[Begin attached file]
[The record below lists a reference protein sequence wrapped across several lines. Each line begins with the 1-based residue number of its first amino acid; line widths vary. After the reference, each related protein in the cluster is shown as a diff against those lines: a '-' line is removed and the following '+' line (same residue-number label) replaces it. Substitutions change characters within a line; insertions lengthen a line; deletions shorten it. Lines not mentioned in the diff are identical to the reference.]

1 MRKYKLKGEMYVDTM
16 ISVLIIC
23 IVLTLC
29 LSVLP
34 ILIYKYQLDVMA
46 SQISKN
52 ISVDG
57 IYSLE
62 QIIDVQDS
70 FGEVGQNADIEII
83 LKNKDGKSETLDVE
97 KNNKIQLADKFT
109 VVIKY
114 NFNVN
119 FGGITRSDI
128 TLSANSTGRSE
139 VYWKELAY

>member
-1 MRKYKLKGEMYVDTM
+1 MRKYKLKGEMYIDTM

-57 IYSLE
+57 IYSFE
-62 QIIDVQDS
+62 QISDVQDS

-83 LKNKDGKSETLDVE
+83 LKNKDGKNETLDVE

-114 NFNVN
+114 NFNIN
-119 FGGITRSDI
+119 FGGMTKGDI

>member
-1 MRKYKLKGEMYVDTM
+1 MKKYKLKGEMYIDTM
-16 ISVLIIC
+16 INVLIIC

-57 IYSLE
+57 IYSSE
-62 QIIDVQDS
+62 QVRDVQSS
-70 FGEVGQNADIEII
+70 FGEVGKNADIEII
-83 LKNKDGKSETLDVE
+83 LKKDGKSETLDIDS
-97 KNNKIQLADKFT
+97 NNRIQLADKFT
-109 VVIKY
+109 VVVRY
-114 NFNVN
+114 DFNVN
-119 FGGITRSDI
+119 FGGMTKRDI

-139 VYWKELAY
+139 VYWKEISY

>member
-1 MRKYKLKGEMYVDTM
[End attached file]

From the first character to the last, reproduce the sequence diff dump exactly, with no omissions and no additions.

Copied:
[The record below lists a reference protein sequence wrapped across several lines. Each line begins with the 1-based residue number of its first amino acid; line widths vary. After the reference, each related protein in the cluster is shown as a diff against those lines: a '-' line is removed and the following '+' line (same residue-number label) replaces it. Substitutions change characters within a line; insertions lengthen a line; deletions shorten it. Lines not mentioned in the diff are identical to the reference.]

1 MRKYKLKGEMYVDTM
16 ISVLIIC
23 IVLTLC
29 LSVLP
34 ILIYKYQLDVMA
46 SQISKN
52 ISVDG
57 IYSLE
62 QIIDVQDS
70 FGEVGQNADIEII
83 LKNKDGKSETLDVE
97 KNNKIQLADKFT
109 VVIKY
114 NFNVN
119 FGGITRSDI
128 TLSANSTGRSE
139 VYWKELAY

>member
-1 MRKYKLKGEMYVDTM
+1 MRKYKLKGEMYIDTM

-57 IYSLE
+57 IYSFE
-62 QIIDVQDS
+62 QISDVQDS

-83 LKNKDGKSETLDVE
+83 LKNKDGKNETLDVE

-114 NFNVN
+114 NFNIN
-119 FGGITRSDI
+119 FGGMTKGDI

>member
-1 MRKYKLKGEMYVDTM
+1 MKKYKLKGEMYIDTM
-16 ISVLIIC
+16 INVLIIC

-57 IYSLE
+57 IYSSE
-62 QIIDVQDS
+62 QVRDVQSS
-70 FGEVGQNADIEII
+70 FGEVGKNADIEII
-83 LKNKDGKSETLDVE
+83 LKKDGKSETLDIDS
-97 KNNKIQLADKFT
+97 NNRIQLADKFT
-109 VVIKY
+109 VVVRY
-114 NFNVN
+114 DFNVN
-119 FGGITRSDI
+119 FGGMTKRDI

-139 VYWKELAY
+139 VYWKEISY

>member
-1 MRKYKLKGEMYVDTM